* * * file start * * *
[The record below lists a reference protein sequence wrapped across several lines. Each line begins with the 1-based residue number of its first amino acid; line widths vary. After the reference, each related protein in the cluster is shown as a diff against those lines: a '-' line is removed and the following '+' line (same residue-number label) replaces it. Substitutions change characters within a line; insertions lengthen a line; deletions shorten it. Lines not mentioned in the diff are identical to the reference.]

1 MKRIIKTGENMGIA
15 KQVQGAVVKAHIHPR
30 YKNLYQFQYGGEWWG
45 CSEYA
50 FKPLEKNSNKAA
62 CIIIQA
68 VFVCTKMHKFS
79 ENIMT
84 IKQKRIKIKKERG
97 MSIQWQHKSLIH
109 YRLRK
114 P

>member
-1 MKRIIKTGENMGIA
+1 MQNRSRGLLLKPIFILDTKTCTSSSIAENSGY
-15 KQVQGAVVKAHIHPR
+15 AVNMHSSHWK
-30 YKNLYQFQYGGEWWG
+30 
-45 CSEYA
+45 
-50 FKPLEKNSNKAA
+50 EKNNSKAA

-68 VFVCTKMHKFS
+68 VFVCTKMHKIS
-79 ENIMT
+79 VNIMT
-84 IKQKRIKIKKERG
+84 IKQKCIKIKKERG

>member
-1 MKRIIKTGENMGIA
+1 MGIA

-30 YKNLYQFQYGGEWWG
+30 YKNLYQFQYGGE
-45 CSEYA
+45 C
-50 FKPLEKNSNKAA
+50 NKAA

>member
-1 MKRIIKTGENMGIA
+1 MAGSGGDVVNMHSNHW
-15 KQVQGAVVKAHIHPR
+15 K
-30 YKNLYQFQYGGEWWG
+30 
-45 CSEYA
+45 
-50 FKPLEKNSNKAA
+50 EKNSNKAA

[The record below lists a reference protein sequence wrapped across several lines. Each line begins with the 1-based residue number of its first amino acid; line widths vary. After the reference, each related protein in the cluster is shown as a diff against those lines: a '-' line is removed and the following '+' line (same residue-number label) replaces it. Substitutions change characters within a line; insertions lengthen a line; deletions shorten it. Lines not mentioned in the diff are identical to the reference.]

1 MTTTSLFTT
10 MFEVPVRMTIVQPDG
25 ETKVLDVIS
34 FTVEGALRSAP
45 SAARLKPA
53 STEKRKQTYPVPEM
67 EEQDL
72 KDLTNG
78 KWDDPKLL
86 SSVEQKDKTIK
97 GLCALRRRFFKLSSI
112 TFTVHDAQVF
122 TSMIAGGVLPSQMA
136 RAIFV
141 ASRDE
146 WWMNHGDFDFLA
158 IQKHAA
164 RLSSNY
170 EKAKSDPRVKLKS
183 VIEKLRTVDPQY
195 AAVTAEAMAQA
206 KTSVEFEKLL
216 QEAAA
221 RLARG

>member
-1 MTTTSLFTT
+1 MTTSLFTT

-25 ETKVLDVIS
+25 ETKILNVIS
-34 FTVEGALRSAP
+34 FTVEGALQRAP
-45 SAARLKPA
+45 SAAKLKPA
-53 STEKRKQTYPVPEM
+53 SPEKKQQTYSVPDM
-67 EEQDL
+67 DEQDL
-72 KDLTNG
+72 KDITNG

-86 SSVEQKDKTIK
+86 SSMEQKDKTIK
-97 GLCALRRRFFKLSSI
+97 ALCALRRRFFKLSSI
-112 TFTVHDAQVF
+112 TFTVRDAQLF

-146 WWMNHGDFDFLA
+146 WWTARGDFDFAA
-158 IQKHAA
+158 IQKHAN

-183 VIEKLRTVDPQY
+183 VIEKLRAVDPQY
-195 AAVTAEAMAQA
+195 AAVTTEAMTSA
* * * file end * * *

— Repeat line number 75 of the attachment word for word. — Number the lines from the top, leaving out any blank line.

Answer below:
221 RLARG